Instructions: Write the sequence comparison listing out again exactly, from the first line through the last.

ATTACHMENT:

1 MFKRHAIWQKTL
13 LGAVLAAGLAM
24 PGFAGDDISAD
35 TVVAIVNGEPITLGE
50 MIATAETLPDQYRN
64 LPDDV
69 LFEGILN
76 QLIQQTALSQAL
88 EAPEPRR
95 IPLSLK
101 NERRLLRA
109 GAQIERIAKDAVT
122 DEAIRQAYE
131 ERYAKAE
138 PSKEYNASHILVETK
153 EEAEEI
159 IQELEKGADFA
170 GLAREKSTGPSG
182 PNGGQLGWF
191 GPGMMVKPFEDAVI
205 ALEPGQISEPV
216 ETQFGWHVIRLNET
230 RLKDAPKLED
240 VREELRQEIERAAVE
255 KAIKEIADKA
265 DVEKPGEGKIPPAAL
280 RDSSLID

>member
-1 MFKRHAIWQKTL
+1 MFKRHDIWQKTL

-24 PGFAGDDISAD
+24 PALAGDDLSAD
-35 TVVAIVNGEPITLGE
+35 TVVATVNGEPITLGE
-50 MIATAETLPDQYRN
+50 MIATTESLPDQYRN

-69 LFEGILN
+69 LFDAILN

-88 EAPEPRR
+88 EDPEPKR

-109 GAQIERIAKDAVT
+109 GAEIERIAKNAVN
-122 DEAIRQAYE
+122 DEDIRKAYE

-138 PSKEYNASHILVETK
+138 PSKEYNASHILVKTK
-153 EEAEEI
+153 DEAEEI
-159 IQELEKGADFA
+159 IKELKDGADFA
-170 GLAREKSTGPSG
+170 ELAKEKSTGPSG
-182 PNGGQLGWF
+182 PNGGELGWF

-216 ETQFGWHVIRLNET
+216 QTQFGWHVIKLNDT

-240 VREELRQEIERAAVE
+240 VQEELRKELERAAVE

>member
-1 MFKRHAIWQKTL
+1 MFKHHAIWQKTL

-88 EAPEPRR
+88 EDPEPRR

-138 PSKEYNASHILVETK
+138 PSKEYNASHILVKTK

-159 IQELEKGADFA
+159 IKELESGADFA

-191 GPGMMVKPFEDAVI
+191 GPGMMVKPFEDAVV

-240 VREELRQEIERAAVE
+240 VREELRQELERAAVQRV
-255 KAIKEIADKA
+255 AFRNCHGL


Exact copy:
1 MFKRHAIWQKTL
13 LGAVLAAGLAM
24 PGFAGDDISAD
35 TVVAIVNGEPITLGE
50 MIATAETLPDQYRN
64 LPDDV
69 LFEGILN
76 QLIQQTALSQAL
88 EAPEPRR
95 IPLSLK
101 NERRLLRA
109 GAQIERIAKDAVT
122 DEAIRQAYE
131 ERYAKAE
138 PSKEYNASHILVETK
153 EEAEEI
159 IQELEKGADFA
170 GLAREKSTGPSG
182 PNGGQLGWF
191 GPGMMVKPFEDAVI
205 ALEPGQISEPV
216 ETQFGWHVIRLNET
230 RLKDAPKLED
240 VREELRQEIERAAVE
255 KAIKEIADKA
265 DVEKPGEGKIPPAAL
280 RDSSLID

>member
-1 MFKRHAIWQKTL
+1 MFKRHDIWQKTL

-24 PGFAGDDISAD
+24 PALAGDDLSAD
-35 TVVAIVNGEPITLGE
+35 TVVATVNGEPITLGE
-50 MIATAETLPDQYRN
+50 MIATTESLPDQYRN

-69 LFEGILN
+69 LFDAILN

-88 EAPEPRR
+88 EDPEPKR

-109 GAQIERIAKDAVT
+109 GAEIERIAKNAVN
-122 DEAIRQAYE
+122 DEDIRKAYE

-138 PSKEYNASHILVETK
+138 PSKEYNASHILVKTK
-153 EEAEEI
+153 DEAEEI
-159 IQELEKGADFA
+159 IKELKDGADFA
-170 GLAREKSTGPSG
+170 ELAKEKSTGPSG
-182 PNGGQLGWF
+182 PNGGELGWF

-216 ETQFGWHVIRLNET
+216 QTQFGWHVIKLNDT

-240 VREELRQEIERAAVE
+240 VQEELRKELERAAVE

>member
-1 MFKRHAIWQKTL
+1 MFKHHAIWQKTL

-88 EAPEPRR
+88 EDPEPRR

-138 PSKEYNASHILVETK
+138 PSKEYNASHILVKTK

-159 IQELEKGADFA
+159 IKELESGADFA

-191 GPGMMVKPFEDAVI
+191 GPGMMVKPFEDAVV

-240 VREELRQEIERAAVE
+240 VREELRQELERAAVQRV
-255 KAIKEIADKA
+255 AFRNCHGL